Galaxy S Flagship: Design Review, Performance Review, Cameras Review, Battery Life Review
The Galaxy S8 Plus is the Android phone you want if you like big and tall smartphones. Though, for most people, the smaller 5.5-inch S8 will be best. It’s handier, and will comfortably fit in your pocket. So why is the Samsung Galaxy S8 Plus? This model is a big phone that has an eye-catching design, slick software, high-performance, the best camera and the newest chipset. These make you forget all about the awkwardly placed fingerprint scanner and the half-baked Bixby assistant.
The revolutionary design of the Galaxy S8+ begins from the inside out. This model comes with a stunning 6.2inch screen, it's the biggest, most immersive screen on a Galaxy smartphone of this size. But on a phone that’s still small enough to be easy to hold.
The smooth curved screen on the edge is available on Galaxy S8+, this design manages to make it looks more sleek and graceful, also allow you to hold on easily and comfortable while you watch movies on the larger screen.
It measures 159.5 x 73.4 x 8.1mm. Touching the top corners of the display requires two hands, or extreme juggling with one hand. It looks like a “Full Screen” phone, so while the view is grander, Galaxy S8+ feel small in your hand, making them easy to hold and use.
Everything about the Galaxy S8 Plus design seems to highlight the 6.2-inch screen, absolutely the “More Screen Means More Is Seen” is Samsung’s big selling point. But when comes to the placement of the fingerprint scanner, it’s an unfortunate design choice: the fingerprint scanner was placed right next to the camera lens on the back. It’s hard enough to reach on this fingerprint scanner of this big phone without dislocating your thumb.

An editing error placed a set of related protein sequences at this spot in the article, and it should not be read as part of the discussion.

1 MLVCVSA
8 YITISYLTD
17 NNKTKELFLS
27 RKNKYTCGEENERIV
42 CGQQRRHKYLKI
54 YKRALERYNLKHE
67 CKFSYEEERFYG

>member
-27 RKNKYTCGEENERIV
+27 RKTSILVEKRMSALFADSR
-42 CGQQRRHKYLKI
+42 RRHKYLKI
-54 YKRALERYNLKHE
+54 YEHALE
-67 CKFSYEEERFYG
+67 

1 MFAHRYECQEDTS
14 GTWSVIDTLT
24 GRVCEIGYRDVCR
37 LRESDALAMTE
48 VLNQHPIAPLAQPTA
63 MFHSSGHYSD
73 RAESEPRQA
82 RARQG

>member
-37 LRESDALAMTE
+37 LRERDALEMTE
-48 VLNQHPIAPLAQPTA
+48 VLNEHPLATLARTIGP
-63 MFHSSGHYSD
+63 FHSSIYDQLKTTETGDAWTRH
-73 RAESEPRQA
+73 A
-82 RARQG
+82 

S8+ feature an IP68 certification that makes them dust and water-resistant. The Samsung Galaxy S8 / S8+ is rated IP68 and the dust rating is 6 (highest level of protection). The '8' in 'IP68' means the devices are water resistant for 30 minutes under 1.5 m deep fresh water. This is the highest level of IP certification available for consumer devices. It is also higher than that of the iPhone 7 and 7 Plus, which feature an IP67 rating.
If you already decide to buy a Sumsung Galaxy S8 Plus, the good thing is your next phone could have the fully reversible USB-C port for charging and data transfer, replacing the non-reversible micro USB port. You can now plug in your phone easily in the dark.
The Samsung Galaxy S8 Plus is the fastest and most powerful phone. Like the regular model, the Galaxy S8 Plus will come with two different processors for different markets. Whether your Galaxy S8+ comes with an Exynos 8895 (Europe, Asia and Canada) or the Snapdragon 835 (USA), you’re getting one fast phone, even if the phone only has 4GB of RAM, and 4GB Ram is just enough. More RAM means more apps running in background which means more battery consumption. So 4GB looks a good balance here atleast for S8 which has only 3000 mah battery.
As we know, in most international markets, the Galaxy S8 plus is built around the new Exynos 8895, featuring new custom CPU cores, new Mali GPU, and with the whole thing fabricated via a cutting-edge 10nm process intended to maximize performance and power efficiency.